Any individual ewe whose condition score is less than 2.0 prior to lambing should be managed separately and have increased access to good feed. Twinning ewes are more likely to be in danger than single bearing ewes, with at least 2–3% higher mortalities for the same condition score.

Ewes in condition score over 4.0 (particularly single ewes in a good year) may be at increased risk of having lambing difficulties (dystocia).

Table 2 Management targets for lambing ewes. Note: pasture targets are in kilograms of dry matter per hectare (kg DM/ha)
Ewes

Condition score target

Pasture target

(kg DM/ha green feed on offer)

single ewes

3.0 1500

twinning ewes

3.0+ 1800+

Ewe mortality can be a serious issue when condition score falls below 2.0 during late pregnancy or at lambing.

Maternal bonding and lamb survival

Poor nutrition and low condition score have detrimental effects on ewe and lamb behaviour, contributing to increased lamb mortality. Ideally the ewe and lambs should remain at the birth site for at least six hours; twelve hours being optimal.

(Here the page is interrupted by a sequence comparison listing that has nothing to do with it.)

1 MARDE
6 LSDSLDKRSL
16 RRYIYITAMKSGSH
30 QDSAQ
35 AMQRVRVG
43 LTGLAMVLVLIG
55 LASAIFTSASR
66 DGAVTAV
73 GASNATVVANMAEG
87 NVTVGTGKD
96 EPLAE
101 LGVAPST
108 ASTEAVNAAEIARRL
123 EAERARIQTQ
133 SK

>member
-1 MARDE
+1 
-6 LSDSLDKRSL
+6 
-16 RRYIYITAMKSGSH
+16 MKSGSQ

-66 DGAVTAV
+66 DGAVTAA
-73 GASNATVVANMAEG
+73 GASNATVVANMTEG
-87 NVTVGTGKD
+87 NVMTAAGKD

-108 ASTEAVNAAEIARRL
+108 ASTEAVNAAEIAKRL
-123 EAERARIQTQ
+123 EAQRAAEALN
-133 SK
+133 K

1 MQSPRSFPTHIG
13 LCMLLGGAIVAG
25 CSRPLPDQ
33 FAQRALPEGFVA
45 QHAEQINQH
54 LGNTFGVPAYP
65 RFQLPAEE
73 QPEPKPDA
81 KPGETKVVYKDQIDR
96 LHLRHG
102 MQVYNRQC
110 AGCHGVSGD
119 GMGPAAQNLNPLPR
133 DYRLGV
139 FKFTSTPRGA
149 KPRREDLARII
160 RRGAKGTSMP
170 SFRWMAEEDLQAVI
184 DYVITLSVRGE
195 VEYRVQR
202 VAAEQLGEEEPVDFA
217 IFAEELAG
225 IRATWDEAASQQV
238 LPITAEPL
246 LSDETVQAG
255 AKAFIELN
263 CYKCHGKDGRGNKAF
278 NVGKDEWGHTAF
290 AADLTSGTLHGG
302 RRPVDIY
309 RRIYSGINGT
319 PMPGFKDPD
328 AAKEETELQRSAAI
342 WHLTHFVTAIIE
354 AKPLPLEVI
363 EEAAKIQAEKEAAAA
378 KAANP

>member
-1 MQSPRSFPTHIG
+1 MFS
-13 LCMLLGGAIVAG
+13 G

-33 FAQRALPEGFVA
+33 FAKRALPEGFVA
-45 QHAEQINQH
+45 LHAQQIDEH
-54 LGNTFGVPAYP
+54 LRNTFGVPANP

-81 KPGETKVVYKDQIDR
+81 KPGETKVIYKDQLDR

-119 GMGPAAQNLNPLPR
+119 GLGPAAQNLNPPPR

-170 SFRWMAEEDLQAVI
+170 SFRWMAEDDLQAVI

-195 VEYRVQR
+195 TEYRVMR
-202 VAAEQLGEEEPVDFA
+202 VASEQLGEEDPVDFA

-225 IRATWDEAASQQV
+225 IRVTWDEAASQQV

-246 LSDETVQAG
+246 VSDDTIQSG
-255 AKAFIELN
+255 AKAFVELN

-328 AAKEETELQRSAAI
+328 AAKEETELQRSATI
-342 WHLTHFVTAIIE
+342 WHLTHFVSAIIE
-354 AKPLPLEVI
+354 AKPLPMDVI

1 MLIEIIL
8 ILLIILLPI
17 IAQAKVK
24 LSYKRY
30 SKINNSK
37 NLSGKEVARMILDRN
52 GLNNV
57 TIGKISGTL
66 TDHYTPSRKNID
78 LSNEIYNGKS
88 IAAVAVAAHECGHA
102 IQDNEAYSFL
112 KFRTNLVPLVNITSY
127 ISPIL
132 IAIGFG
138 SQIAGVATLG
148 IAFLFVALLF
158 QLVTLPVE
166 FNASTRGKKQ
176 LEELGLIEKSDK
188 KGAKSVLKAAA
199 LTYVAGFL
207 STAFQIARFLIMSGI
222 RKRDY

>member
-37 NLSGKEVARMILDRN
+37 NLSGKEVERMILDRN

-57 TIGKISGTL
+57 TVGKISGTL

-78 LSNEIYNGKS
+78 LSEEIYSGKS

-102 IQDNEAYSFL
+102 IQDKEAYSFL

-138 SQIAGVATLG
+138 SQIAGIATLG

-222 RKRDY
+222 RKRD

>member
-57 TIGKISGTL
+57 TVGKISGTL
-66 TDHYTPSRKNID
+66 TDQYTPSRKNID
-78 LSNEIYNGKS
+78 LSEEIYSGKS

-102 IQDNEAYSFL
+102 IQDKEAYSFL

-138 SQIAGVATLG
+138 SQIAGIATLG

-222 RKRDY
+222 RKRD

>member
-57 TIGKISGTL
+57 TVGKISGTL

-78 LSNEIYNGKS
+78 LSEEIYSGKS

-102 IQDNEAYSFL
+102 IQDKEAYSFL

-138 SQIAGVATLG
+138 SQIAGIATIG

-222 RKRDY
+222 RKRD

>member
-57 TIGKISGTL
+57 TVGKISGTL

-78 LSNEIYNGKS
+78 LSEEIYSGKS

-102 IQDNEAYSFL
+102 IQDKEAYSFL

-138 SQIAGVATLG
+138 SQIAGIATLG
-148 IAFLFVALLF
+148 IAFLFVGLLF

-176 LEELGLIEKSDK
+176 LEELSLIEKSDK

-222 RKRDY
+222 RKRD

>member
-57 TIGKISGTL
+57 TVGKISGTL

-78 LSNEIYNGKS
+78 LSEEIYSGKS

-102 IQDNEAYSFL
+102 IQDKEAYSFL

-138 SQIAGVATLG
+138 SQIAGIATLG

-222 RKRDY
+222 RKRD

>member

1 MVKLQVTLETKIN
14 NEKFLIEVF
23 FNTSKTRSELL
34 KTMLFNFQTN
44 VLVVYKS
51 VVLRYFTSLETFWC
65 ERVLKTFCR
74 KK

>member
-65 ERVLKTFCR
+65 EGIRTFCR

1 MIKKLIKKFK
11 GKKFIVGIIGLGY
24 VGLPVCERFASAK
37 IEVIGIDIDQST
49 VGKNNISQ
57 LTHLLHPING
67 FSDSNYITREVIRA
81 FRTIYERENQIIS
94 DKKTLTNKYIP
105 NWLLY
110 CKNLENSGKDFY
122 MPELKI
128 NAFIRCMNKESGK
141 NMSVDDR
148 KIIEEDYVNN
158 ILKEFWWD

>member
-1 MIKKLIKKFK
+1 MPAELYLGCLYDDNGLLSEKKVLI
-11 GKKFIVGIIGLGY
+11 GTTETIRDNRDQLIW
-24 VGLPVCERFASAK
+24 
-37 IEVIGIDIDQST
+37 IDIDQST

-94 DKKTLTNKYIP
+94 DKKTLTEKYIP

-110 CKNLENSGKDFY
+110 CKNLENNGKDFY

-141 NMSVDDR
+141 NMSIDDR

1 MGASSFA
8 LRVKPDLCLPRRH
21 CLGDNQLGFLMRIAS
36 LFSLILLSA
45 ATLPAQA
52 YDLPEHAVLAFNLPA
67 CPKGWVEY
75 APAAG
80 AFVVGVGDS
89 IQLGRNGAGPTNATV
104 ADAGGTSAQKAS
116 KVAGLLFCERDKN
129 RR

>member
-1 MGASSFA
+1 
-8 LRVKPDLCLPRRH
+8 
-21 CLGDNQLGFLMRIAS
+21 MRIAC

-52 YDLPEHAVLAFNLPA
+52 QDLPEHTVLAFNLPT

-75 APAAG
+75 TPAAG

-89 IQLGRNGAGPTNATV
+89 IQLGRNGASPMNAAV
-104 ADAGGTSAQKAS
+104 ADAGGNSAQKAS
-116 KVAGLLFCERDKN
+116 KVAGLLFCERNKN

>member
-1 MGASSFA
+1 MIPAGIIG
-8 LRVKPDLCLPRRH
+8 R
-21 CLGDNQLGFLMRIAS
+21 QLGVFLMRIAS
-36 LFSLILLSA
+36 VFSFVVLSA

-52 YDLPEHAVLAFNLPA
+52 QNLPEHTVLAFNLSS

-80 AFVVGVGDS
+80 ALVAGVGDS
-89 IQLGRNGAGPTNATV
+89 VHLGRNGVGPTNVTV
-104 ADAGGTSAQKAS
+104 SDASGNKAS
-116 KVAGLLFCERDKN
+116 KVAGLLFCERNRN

If feed on offer is low the ewe is more likely to move off the birth site to look for food. Ewes in poor condition at lambing will also be more likely to search for more food, leaving the lamb or lambs behind prior to suckling. Poor nutrition is likely to impact on the ewe’s maternal response to groom the lamb and ensure suckling takes place.

A Merino ewe with her new born lamb.

Weather impacts on lamb survival

Weather has the greatest impact on twin born lambs as they have smaller liveweight per surface area. Wind chill is also important and cold and wet conditions are worse than cold conditions without rain.

Evergraze experiments found that twin lamb survival increased by 15% when lambs were given shelter; twin lamb survival at the average birth weight increased from 76% in the open areas to 87% in the sheltered areas.

Milk supply and colostrum

It is critical that lambs receive colostrum during the first 24 hours of life in order to ensure adequate absorption of colostral antibodies. Antibodies are large protein molecules that can cross the intestinal wall and enter the blood stream of the lamb only during the first 24 to 36 hours of life. Absorption of these antibodies is most efficient during the first few hours after birth.